Shutdowns of coal-fired power plants would more than double under the Obama administration’s landmark climate rule, a federal analysis found.
The rule is also projected to increase electricity prices 4.9 percent above what they would be without it.
The Environmental Protection Agency’s (EPA) carbon limits for power plants are projected to cause 90 gigawatts of coal plant capacity to retire by 2040 so that states can comply, the Energy Information Administration (EIA) projected Friday.
That is more than double the 40 gigawatts that the EIA, the independent data arm of the Energy Department, predicted would be shut down in that time period if it weren’t for the climate rule. The United States currently has 1,212 coal-fired power plants with a total capacity of 329.8 gigawatts.
The report could provide new evidence for opponents of the rule such as Republicans and fossil fuel interests. They have argued that the Obama administration would significantly raise electricity costs, close numerous power plants and kill the jobs of the people working there and in related fields.
Nearly all of the plant shutdowns would happen by 2020, the year of the first set of standards in the EPA’s rule. Another standard takes effect in 2030.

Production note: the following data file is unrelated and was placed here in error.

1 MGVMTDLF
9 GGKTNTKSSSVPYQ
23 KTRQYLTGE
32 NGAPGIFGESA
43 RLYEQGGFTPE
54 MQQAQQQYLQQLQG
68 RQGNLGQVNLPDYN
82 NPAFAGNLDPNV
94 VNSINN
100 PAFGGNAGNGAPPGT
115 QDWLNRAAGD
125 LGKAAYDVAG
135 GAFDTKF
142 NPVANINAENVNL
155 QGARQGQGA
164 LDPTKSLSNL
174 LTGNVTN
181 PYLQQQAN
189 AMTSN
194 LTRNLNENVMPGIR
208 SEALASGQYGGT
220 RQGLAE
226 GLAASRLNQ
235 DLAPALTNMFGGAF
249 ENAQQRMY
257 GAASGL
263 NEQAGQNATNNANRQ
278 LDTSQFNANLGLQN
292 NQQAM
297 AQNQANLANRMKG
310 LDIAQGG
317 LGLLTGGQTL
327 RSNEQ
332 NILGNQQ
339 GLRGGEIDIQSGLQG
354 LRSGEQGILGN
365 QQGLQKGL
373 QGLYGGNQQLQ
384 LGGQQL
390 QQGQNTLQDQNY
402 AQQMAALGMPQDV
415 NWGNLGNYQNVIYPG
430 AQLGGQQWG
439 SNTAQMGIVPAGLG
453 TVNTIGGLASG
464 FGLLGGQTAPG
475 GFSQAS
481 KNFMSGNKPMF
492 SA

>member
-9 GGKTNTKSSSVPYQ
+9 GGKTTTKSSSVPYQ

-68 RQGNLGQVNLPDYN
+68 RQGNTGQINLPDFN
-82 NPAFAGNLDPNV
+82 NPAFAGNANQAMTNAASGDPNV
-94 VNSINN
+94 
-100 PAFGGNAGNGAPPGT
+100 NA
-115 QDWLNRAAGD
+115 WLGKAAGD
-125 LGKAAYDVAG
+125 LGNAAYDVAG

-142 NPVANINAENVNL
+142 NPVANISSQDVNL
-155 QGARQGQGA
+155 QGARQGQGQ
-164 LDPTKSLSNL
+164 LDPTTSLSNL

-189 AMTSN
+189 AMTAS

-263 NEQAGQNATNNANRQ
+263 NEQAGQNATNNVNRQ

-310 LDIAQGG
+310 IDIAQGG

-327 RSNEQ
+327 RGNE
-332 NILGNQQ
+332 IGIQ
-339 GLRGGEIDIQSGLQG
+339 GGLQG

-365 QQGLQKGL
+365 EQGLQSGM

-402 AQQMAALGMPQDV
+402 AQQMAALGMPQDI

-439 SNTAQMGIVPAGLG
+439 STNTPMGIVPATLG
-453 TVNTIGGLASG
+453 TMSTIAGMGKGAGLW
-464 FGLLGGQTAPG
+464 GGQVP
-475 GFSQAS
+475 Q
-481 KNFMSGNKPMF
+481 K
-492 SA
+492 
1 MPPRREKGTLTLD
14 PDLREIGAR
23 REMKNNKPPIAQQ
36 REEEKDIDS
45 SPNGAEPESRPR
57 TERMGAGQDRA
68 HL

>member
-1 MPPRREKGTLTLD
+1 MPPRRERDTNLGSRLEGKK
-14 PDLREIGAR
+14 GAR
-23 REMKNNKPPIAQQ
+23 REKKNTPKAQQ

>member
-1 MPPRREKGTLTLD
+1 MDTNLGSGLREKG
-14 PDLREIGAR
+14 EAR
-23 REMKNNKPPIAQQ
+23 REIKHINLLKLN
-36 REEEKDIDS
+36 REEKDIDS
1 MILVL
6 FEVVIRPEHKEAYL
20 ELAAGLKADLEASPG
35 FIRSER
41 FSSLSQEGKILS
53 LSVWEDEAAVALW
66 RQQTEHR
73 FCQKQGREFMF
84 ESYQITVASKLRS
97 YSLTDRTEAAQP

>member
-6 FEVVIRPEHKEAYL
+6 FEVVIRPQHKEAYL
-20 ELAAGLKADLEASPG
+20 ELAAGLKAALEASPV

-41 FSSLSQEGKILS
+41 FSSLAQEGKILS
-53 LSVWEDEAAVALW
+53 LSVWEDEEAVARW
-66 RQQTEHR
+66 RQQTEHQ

“Switching from coal-fired generation to natural gas-fired generation is the predominant compliance strategy as implementation begins, with renewables playing a growing role in the mid-2020s and beyond,” the EIA said in its analysis.
Complying with the rule would require a “significant investment in electric transmission system infrastructure to integrate renewables from remote areas,” the agency said.
Those investments, among other costs, would increase electricity prices 4.9 percent in 2020, 4 percent in 2030 and 2.6 percent in 2040, all in comparison to a situation without the rule.
The EIA also warned of potential reliability problems from moving more toward renewable energy sources, which are mostly intermittent in nature.
It's the first comprehensive report on the EPA rule from a government entity other than the EPA.
An industry-commissioned report from Nera Economic Consulting found last year that the rule could cost at least $366 billion over 15 years, and could cost businesses and consumers $41 billion annually.
The Nera study said the rule would shutter at least 45 gigawatts of coal-fired generating capacity.
The North American Electric Reliability Corp. concluded that the rule could harm grid reliability.